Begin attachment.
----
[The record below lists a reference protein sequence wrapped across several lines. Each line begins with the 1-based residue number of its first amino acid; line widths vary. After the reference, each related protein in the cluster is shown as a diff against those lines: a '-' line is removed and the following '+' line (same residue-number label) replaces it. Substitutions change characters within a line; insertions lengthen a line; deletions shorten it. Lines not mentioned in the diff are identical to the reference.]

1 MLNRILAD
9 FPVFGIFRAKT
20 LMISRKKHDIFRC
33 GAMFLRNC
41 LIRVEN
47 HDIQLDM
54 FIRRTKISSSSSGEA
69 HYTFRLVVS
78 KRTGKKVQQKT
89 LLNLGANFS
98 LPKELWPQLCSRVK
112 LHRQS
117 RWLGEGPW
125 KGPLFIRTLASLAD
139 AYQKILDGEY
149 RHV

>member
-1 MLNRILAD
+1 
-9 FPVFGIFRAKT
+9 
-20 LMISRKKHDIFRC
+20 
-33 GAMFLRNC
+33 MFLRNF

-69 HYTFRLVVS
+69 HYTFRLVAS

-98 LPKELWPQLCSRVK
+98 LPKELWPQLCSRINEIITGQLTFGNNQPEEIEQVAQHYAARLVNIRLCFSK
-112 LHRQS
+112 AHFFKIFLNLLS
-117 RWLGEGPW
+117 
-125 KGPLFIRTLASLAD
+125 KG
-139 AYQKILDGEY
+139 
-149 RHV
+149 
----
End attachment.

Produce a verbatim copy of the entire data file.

[The record below lists a reference protein sequence wrapped across several lines. Each line begins with the 1-based residue number of its first amino acid; line widths vary. After the reference, each related protein in the cluster is shown as a diff against those lines: a '-' line is removed and the following '+' line (same residue-number label) replaces it. Substitutions change characters within a line; insertions lengthen a line; deletions shorten it. Lines not mentioned in the diff are identical to the reference.]

1 MLNRILAD
9 FPVFGIFRAKT
20 LMISRKKHDIFRC
33 GAMFLRNC
41 LIRVEN
47 HDIQLDM
54 FIRRTKISSSSSGEA
69 HYTFRLVVS
78 KRTGKKVQQKT
89 LLNLGANFS
98 LPKELWPQLCSRVK
112 LHRQS
117 RWLGEGPW
125 KGPLFIRTLASLAD
139 AYQKILDGEY
149 RHV

>member
-1 MLNRILAD
+1 
-9 FPVFGIFRAKT
+9 
-20 LMISRKKHDIFRC
+20 
-33 GAMFLRNC
+33 MFLRNF

-69 HYTFRLVVS
+69 HYTFRLVAS

-98 LPKELWPQLCSRVK
+98 LPKELWPQLCSRINEIITGQLTFGNNQPEEIEQVAQHYAARLVNIRLCFSK
-112 LHRQS
+112 AHFFKIFLNLLS
-117 RWLGEGPW
+117 
-125 KGPLFIRTLASLAD
+125 KG
-139 AYQKILDGEY
+139 
-149 RHV
+149 